I am a millennial, living in a Boston suburb, developing software for a high profile technology company, and I can’t fathom why so many of my colleagues have such different views than I do. With the recent stories of news censorship by Facebook and Twitter and corporate pressure in Georgia and North Carolina, it appears much of the tech industry has become a force of the left.
I know there appears to be an easy answer for this question, demographics. Of course they are liberal, you may say. Their workers are mostly young and urban. They reside in Northern California, Boston, and New York. How could they be anything but liberal?
That is true, but they also consist of engineers and highly skilled immigrants. They are people who have worked hard and are well compensated. While many of their peers were “studying” sociology and women’s studies they were taking computer science and engineering courses. What they learned was rooted in logic and the physical world, not rehashed Marxism and utopian fantasies.
When I was growing up in Massachusetts, it made sense that my teachers were predominantly leftist. They belonged to a union and their pay was determined by how well they could scare the town into approving ever increasing school budgets and not by how well they did their jobs. I recall a great anticipation of reaching the working world where market forces would determine success and thus people would see the inherent benefits of individual liberty and classical liberal values.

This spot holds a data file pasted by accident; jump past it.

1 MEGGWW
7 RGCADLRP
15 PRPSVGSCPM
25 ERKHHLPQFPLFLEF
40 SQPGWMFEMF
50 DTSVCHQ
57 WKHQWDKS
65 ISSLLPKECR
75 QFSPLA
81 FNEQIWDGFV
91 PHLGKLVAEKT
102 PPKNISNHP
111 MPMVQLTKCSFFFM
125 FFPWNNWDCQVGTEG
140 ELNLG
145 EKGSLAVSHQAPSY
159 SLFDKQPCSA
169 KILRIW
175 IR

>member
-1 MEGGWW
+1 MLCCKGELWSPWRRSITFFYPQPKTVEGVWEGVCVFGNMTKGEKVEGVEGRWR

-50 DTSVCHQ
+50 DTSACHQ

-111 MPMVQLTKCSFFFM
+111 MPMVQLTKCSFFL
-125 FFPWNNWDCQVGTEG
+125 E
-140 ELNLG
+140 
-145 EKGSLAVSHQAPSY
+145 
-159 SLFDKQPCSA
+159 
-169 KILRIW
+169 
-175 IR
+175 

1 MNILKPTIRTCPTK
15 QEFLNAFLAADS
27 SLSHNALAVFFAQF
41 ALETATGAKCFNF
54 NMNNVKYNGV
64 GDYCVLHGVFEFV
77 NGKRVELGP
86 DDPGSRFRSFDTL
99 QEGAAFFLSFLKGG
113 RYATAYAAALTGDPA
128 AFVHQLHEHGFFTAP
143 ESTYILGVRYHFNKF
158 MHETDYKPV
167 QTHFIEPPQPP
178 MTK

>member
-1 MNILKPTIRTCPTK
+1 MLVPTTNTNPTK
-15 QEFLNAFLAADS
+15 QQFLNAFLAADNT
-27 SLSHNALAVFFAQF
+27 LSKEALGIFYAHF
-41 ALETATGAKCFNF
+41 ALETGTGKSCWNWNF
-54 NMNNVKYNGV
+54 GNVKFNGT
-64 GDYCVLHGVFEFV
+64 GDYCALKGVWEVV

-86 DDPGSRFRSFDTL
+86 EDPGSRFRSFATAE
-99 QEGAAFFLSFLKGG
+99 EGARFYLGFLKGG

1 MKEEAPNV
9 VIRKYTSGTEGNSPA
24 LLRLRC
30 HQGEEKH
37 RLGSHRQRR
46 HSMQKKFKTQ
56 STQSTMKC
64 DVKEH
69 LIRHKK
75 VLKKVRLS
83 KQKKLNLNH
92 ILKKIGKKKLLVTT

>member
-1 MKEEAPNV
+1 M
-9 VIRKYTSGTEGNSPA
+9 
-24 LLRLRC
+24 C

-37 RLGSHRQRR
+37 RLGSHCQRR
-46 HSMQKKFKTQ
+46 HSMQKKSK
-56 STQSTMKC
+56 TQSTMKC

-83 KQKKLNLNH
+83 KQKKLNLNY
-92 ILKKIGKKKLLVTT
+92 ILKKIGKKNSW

Since graduating college I’ve been a naval officer, nuclear engineer, software engineer at an older tech company, and now one that is based in the Bay Area. Until now most of my fellow employees have appeared right of center, thus confirming my expectations. That’s not to say it isn’t a great place to work, it most certainly is. However, I am at a total loss to explain its culture or the cultures of other companies of its ilk.
I have a few theories, but I am not very confident in any of them. My definition of “new tech companies” are those that have been created or risen to prominence in the last 15 years, such as Twitter or Facebook.
- The people are the same but the companies are more authoritarian. Motivated by a very competitive job market and empowered by financial success, these companies seek to engage with their employees at a new level. They encourage their employees to basically live at work, breaking down the professional and personal divide. This fosters an environment not unlike a university. Everyone must be careful not to offend and the needs of all must be accommodated at the expense of the few. The cultures of victimhood and blind acceptance find fertile soil, and people who disagree learn to keep quiet.
- Newer tech companies are more software- and web-based than their predecessors. Therefore aesthetically pleasing design is more important to the success of their products. Therefore more creatives are required and creatives trend left of center.
- College indoctrination has become so successful that it has bled into the hard sciences and engineering spaces. My fellow employees seem more liberal because they actually are more liberal.